Tales of spare, unflinching beauty show how love and loneliness can occupy a heart together.




“Urban/suburban women" experience the extremes of mother love—and its cost—in Walbert’s (His Favorites, 2018, etc.) volume of new and selected stories.

The opening story, “M&M World," sets the tone as a divorced New Yorker is seized with anxiety when she momentarily can’t find one of her daughters on an outing to Times Square. For Walbert’s financially secure but emotionally shaky white women, maternal love is both overpowering and deeply stressful. Friendship is at best a temporary salve for women socializing uneasily, if tipsily, during their daughters’ get-together in “Playdate.” Several stories look back to earlier times, when women were only beginning to explore the possibility of mutual support: In “The Blue Hour,” narrator Marion (who may or may not be the dead mother Marion mourned by a daughter in “Paris, 1994”) recalls her brief but intense friendship as a young mother in Rochester with a woman who couldn’t fit into the staid norms of the time and later committed suicide; in “Conversation,” ladies from “the faster set” in a Vietnam War–era suburban development attempt a “rap session” while the hostess’s black maid serves drinks until eventually joining in. “To Do,” about a teenage girl covering for her mother’s alcoholism—most of the women in these stories drink—is told from the point of view of the resentful grown daughter. But most of Walbert’s mothers, even the drinkers, cherish their children, especially when the child has special needs (“A Mother Is Someone Who Tells Jokes”), is emotionally damaged (“Esperanza”), or even dead (“Do Something”). “Radical Feminists” is the only story prominently featuring a man. The protagonist runs into her former boss, who once made her choose between a burgeoning career and motherhood. She adores her sons but still harbors vengeance fantasies toward her ex-boss. Oddly, the title story concerns the volume’s one successful professional, a widowed professor long past mothering. Reminiscent of Cheever’s “The Swimmer,” she escapes routine life by driving rainy streets, giving rides to strangers with whom she shares her stories.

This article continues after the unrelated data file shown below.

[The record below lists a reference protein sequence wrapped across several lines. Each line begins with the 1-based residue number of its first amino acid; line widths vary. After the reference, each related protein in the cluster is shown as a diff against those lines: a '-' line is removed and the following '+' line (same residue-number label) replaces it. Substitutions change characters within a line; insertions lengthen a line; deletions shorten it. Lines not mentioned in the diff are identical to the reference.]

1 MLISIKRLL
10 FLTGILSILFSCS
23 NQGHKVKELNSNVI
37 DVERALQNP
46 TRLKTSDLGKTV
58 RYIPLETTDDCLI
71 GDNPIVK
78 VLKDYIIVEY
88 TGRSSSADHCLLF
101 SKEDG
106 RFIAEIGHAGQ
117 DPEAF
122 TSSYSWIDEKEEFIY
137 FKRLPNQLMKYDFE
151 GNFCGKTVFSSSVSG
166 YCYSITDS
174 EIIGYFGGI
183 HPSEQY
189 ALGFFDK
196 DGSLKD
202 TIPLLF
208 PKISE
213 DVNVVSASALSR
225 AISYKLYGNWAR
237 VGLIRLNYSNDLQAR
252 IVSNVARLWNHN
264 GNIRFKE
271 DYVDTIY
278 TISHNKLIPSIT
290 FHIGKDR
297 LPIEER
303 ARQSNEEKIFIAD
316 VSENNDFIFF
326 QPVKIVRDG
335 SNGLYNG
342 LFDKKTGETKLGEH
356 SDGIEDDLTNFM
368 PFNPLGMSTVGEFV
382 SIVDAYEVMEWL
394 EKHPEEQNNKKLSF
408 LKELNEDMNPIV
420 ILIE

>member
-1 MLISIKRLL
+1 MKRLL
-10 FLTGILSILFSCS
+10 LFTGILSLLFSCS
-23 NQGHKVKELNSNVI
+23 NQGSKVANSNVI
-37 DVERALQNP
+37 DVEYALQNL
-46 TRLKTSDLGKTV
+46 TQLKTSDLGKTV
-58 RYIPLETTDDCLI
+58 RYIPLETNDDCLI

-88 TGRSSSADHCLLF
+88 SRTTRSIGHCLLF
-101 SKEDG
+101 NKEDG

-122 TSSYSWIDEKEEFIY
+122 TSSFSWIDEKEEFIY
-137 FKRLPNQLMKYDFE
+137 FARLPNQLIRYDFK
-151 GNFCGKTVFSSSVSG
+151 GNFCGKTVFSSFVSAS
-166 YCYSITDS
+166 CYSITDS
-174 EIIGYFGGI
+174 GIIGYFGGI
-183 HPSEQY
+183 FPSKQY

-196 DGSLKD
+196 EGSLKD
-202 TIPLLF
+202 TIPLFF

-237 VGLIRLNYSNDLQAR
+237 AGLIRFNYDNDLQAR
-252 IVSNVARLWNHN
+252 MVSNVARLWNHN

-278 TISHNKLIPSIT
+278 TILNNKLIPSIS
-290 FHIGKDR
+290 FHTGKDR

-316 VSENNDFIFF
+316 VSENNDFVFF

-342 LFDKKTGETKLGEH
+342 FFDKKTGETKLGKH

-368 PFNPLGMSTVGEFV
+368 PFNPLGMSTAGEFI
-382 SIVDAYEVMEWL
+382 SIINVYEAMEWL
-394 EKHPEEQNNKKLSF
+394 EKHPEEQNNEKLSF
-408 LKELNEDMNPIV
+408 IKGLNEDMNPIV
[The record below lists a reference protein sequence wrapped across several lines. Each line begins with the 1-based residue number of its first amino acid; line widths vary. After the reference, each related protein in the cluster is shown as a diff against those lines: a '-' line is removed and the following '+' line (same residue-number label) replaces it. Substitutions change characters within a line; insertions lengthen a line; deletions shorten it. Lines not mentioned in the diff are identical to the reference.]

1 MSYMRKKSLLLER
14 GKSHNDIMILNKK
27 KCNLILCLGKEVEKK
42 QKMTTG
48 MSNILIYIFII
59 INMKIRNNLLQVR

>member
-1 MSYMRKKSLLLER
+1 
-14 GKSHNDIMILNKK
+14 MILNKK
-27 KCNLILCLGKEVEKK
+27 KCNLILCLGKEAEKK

Tales of spare, unflinching beauty show how love and loneliness can occupy a heart together.

Pub Date: Oct. 1, 2019

ISBN: 978-1-4767-9942-1

Page Count: 256

Publisher: Scribner

Review Posted Online: July 15, 2019

Kirkus Reviews Issue: Aug. 1, 2019

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Kin “[find] each other’s lives inscrutable” in this rich, sharp story about the way identity is formed.

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Inseparable identical twin sisters ditch home together, and then one decides to vanish.